Vintage Sewing Table turned Beverage Table

I recently acquired this vintage Sears Roebuck sewing table.  The person I got it from thought I was nuts for wanting it.  At this moment, you are probably questioning my sanity, too.  Even my 5 year old wondered if I had lost my marbles.  But, I had big plans for this cool little piece and my vision finally came to a reality.

Vintage Sewing Table Lid ClosedVintage Sewing Table Lid Open

Just look at it now…

Vintage Sewing Table Turned Beverage Cart 7Vintage Sewing Table Turned Beverage Cart 1

Ta-dah!  It’s now a beverage serving table/bar/drink cart or whatever you want to call it.  When I first got the piece I stared at the empty hole for a while as I tried to figure out what to do with it.  Maybe it was the influence of the season, but I decided the hole needed to be filled with cold beverages.  To get started the first thing I did was sand, sand and sand again.

Vintage Sewing Table Before 5

Next, I used a lot of wood filler.  Then, sanded again…and again.  No wonder my arms are sore.

Next step was two coats of primer (with yet more sanding between coats).  After the primer was dry I was able to get my husband to do his handiwork.  After all, I needed a shelf of some sort to hold the beverages.  We are by no means engineers (not even close), but we decided to cut plywood down to size and attach it with L-brackets.  I’m sure there was probably a better way to do this, but it worked for us (look how helpful I was by holding the camera).

Vintage Sewing Table Making Shelf 1 Vintage Sewing Table Making Shelf 2 Vintage Sewing Table Making Shelf 3 Vintage Sewing Table Making Shelf 4

Finally, it was time for the fun part…Paint!  I first spray painted the top with Rust-Oleum’s Green Apple in Satin.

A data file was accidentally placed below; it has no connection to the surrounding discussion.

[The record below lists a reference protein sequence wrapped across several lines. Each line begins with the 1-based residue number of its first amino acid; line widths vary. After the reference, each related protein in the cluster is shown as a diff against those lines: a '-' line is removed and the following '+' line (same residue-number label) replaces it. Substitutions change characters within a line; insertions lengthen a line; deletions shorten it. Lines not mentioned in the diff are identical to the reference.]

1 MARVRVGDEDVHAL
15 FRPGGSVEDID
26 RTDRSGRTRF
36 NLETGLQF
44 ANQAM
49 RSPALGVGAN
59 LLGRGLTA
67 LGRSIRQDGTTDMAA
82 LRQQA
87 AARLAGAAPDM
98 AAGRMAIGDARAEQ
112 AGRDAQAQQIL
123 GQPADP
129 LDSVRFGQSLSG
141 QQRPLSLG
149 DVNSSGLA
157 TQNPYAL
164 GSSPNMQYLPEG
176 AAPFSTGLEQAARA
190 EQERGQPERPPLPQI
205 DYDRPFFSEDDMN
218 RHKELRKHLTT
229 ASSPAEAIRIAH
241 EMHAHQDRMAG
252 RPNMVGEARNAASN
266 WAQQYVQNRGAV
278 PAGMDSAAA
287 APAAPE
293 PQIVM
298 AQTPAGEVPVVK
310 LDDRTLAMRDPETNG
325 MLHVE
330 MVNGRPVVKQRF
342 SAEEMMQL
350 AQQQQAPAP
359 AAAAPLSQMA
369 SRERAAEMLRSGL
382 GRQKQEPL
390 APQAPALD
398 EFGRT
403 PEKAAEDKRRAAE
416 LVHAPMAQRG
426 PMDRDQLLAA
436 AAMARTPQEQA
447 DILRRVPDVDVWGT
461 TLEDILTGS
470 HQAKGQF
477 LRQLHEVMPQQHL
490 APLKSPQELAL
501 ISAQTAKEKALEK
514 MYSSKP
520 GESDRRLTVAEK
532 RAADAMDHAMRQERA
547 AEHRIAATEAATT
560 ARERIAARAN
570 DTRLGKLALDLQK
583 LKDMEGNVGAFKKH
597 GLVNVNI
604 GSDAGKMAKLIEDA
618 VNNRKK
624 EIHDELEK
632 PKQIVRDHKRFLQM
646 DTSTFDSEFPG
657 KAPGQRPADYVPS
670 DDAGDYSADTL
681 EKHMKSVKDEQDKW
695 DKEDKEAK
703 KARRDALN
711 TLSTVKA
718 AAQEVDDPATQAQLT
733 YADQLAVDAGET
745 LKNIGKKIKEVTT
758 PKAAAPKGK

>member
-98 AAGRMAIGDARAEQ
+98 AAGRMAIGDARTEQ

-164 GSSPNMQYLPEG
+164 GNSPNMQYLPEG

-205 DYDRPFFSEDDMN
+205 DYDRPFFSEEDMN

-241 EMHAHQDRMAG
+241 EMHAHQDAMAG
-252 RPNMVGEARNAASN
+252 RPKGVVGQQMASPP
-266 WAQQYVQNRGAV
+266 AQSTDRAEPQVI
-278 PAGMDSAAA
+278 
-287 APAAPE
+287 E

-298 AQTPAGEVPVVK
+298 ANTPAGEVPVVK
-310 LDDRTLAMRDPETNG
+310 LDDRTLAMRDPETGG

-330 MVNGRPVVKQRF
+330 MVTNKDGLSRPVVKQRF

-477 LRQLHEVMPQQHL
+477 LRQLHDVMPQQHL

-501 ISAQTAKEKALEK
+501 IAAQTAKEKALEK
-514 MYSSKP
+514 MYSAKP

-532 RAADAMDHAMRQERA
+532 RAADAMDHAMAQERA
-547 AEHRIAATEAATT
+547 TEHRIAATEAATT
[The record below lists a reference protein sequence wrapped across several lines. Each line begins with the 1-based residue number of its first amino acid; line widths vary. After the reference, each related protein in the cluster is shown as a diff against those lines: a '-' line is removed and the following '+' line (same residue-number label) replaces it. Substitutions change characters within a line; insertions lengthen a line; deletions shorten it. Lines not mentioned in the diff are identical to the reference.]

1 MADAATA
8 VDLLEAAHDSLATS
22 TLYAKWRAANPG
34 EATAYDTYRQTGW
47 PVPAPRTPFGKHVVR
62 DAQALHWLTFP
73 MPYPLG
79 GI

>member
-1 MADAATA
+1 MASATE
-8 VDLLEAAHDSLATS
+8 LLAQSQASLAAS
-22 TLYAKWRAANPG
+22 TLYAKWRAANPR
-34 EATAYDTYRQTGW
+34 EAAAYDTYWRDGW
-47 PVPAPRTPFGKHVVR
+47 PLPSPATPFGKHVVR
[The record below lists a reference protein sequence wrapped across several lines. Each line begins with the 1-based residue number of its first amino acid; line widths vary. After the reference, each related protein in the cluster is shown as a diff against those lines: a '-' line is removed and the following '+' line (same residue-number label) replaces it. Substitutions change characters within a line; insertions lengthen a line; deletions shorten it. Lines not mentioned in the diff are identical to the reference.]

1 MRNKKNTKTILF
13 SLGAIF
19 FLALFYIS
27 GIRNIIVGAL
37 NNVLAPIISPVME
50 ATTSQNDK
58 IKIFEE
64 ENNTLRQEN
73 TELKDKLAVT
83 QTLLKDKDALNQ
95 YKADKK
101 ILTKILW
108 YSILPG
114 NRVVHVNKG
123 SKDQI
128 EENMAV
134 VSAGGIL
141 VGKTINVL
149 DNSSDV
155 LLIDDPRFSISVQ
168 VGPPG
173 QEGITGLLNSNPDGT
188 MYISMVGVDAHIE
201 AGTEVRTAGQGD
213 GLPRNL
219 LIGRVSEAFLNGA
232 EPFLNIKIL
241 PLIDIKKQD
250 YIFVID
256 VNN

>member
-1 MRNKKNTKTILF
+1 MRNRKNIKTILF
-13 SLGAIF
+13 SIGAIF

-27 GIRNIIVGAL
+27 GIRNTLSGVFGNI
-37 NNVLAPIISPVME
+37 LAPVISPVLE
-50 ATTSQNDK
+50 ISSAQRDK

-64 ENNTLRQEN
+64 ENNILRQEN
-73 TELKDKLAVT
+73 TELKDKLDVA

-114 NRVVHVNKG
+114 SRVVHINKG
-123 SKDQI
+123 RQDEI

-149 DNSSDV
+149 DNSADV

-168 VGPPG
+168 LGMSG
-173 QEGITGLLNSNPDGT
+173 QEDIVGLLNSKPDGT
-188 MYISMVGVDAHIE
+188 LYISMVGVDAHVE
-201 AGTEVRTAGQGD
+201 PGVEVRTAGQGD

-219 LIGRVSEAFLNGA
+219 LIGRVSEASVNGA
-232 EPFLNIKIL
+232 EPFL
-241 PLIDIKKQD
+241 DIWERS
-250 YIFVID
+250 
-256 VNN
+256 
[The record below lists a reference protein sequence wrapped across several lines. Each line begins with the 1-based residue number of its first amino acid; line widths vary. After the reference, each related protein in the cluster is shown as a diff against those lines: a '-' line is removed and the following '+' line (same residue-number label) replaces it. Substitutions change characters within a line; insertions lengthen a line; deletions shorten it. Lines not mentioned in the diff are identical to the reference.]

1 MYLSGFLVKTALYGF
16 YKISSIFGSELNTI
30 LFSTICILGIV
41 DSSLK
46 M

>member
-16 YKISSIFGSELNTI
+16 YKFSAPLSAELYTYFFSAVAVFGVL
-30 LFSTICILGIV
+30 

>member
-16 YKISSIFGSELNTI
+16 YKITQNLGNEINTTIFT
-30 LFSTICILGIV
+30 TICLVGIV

Vintage Sewing Table first layer of paint

Once the paint dried for 24 hours I taped off the interior edges, closed the lid and painted the exterior with Krylon’s Meringue in Satin.  Again, I lightly sanded with a 220 grit sanding wedge between each coat.  To seal the piece I waited until the paint was dry then added 3 coats of water-based Polycrylic (and yes, even more sanding between coats).  I didn’t distress the piece because I’m a fan of letting furniture age naturally, especially if it is going to be used outdoors. For the final touch I added these awesome vintage inspired green knobs I found at Hobby Lobby.

Vintage Sewing Table Turned Beverage Cart Knobs

To hold the ice I just used a 9″x13″ plastic container that is about 5″ deep, but you could definitely use something larger.  One of those cheap metal graniteware turkey roasting pans would be perfect.

Vintage Sewing Table Turned Beverage Cart 5

Here are a few before & after comparisons…

Vintage Sewing Table Before 2 Vintage Sewing Table Turned Beverage Top

This lovely portrait even came with the piece.

Vintage Sewing Table Before 1

Vintage Sewing Table Before 4 Vintage Sewing Table Turned Beverage Side

Vintage Sewing Table Before 3Vintage Sewing Table Turned Beverage Cart 2

I think one of the things I like best about this piece is the versatility of being able to use it either indoors or out.  When not in use the table folds up and makes a perfect accent table.  These sewing tables are also just the right size to use with a chair so it would make a great little laptop desk.  Of course, the table is so cheery you could also leave it under your porch to add a touch of color all year long.

Vintage Sewing Table Turned Beverage Cart 6

Sometimes I get attached to pieces I refinish and this is definitely one of those pieces.  It will be hard for me to let this one go.  Just looking at this fun table makes me want to have an impromptu backyard BBQ with my friends and neighbors.  Who is with me?


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